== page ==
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Farran Smith Nehme Charmed, Always, By Claude Rains

Farran Smith Nehme Charmed, Always, By Claude Rains

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A Trim Recitation Of The Ways M. Night Shyamalan’s Ego And M. Night Shyamalan Went Wrong

A Trim Recitation Of The Ways M. Night Shyamalan’s Ego And M. Night Shyamalan Went Wrong

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Hmmm…

  

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Producer Gavin Polone On The Punishing Hours Of Television And Film Production

Producer Gavin Polone On The Punishing Hours Of Television And Film Production

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Cannes Un Certain Regard Prizes Go To The Ram, The High Sun, Kiyoshi Kurosawa, More

Cannes Un Certain Regard Prizes Go To The Ram, The High Sun, Kiyoshi Kurosawa, More

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“We don’t defy the laws of physics: There are no flying men or cars in this movie. So it made sense to do it old-school: real vehicles and real human beings in the desert. We shot the movie more or less in continuity, because the cars and the characters get really banged up along the way. The biggest benefit of digital technology for me was that the cameras were smaller and much more agile, so you could put them anywhere. We also spent a huge amount of time on spatial awareness—making sure the viewer could follow the action and understand what was happening. There has to be a strong causal connection from one shot to the next, just the same way that in music, there has to be a connection from one note to the next. Otherwise it’s just noise. Too often, if you just cram a lot of stuff into the frame, you get the illusion of a fast pace. But there’s no coherence. It doesn’t flow. It comes off as headbanging music, and it can be exhausting. We storyboarded the movie before we had a script: We had 3,500 boards, which helps the cast and crew understand how everything is going to fit together. Movies are getting faster and faster. The Road Warrior had 1,200 cuts. This one has 2,700 cuts. You have to treat it like a symphony.”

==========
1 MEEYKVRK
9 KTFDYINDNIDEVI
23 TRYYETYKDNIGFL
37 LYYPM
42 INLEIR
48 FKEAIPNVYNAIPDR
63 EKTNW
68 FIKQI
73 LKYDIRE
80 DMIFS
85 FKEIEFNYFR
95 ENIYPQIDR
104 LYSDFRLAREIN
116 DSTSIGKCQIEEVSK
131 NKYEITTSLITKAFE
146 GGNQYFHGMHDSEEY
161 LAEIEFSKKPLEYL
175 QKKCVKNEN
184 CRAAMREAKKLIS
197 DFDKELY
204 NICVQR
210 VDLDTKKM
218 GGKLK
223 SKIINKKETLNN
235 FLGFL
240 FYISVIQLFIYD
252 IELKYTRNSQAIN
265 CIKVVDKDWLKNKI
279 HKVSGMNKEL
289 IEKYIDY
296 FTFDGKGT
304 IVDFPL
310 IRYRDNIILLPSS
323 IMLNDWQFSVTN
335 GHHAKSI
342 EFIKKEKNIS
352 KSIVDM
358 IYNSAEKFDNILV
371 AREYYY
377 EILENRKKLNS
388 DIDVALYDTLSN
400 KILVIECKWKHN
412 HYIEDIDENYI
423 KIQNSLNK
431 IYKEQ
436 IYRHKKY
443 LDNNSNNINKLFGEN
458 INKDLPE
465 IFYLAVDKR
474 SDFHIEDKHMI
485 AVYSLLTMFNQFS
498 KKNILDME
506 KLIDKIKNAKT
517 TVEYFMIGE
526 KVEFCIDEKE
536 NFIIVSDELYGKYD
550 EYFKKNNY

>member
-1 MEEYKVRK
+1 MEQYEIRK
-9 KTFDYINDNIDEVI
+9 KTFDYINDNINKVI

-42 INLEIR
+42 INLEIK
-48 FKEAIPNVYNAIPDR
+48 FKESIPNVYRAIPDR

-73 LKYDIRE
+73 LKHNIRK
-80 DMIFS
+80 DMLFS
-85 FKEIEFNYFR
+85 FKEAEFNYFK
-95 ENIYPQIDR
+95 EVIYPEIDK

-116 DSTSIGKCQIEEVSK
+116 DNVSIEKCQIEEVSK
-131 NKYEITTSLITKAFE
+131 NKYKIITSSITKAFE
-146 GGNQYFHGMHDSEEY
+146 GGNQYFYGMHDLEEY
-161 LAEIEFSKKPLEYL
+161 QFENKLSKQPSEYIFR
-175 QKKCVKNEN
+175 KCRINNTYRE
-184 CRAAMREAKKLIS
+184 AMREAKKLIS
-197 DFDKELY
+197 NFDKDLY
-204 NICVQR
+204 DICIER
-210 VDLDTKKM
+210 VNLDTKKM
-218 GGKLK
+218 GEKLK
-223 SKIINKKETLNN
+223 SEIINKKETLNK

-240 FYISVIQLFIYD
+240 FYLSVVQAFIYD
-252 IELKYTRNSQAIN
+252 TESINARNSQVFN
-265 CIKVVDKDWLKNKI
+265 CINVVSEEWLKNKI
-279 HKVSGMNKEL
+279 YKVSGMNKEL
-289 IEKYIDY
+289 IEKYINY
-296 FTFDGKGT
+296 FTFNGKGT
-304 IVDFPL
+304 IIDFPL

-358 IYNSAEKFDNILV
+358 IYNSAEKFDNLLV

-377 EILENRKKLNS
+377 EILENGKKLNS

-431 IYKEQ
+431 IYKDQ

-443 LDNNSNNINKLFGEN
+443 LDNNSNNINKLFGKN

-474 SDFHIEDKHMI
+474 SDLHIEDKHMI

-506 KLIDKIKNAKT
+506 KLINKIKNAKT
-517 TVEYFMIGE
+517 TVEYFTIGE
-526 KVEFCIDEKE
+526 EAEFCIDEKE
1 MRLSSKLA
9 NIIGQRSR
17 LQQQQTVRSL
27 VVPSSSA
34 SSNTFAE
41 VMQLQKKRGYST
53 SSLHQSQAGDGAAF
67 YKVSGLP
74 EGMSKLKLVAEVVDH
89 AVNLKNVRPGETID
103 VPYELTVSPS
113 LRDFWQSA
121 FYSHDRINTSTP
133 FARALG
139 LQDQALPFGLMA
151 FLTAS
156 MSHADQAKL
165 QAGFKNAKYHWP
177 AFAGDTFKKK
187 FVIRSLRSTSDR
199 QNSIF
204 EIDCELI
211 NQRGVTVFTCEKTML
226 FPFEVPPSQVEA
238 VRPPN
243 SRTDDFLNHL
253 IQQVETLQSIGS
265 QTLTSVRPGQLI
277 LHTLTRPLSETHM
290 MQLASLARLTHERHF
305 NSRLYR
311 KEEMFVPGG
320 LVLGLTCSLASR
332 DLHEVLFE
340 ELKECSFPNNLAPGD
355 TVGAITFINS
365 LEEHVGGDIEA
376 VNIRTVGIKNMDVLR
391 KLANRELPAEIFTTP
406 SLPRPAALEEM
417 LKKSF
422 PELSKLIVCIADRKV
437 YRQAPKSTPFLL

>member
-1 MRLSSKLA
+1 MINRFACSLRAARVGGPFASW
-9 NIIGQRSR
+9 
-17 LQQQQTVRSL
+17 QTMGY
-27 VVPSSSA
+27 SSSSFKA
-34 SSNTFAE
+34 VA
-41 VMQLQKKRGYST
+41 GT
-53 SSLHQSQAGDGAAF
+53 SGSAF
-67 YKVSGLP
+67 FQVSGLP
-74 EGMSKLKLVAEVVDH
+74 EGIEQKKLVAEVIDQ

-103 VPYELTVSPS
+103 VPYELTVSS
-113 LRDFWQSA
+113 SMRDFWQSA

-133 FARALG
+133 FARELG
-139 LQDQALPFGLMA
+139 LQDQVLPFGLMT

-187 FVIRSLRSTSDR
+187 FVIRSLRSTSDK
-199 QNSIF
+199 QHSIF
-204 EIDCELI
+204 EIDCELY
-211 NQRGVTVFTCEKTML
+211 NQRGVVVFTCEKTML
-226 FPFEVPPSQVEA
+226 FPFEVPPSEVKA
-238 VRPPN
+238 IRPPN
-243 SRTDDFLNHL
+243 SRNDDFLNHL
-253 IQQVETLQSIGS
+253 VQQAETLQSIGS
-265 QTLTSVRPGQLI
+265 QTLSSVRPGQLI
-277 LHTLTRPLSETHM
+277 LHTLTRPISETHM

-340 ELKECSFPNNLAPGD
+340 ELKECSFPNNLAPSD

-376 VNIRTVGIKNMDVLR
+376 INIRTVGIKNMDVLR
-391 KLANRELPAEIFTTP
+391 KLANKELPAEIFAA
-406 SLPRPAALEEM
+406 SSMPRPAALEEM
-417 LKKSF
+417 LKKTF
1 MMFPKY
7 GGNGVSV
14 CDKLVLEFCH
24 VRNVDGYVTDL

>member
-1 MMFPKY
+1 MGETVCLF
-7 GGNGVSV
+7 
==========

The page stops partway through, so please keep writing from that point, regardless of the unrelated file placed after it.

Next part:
~ George Miller

“I was having issues with my script for It’s All About Love, so I called Ingmar Bergman and we ended up talking about everything but the script. He said, “Well, Festen is a masterpiece, so what are you going to do now?” At that point, I had not decided if I was going to make It’s All About Love, so I answered, “Hmmm, I don’t know. Maybe this, maybe that.” There was just a long pause, and then he said, “You’re fucked.” I said, “Well, how can you know?” “Well, Thomas, you always have to decide your next movie before the movie you’re doing presently opens.” And I said, “Why is that?” “Well, two things can happen. One thing is that you fail, and then you’ll feel scared and humiliated. It’ll get into your head. Second, and even worse, you have success, and then you’ll want more of it, or you’ll want to maintain it. But if you decide on your next film while you’re in the middle of editing, it becomes a very nonchalant choice. And then it’s shorter from the heart to the hand.”
~ Thomas Vinterberg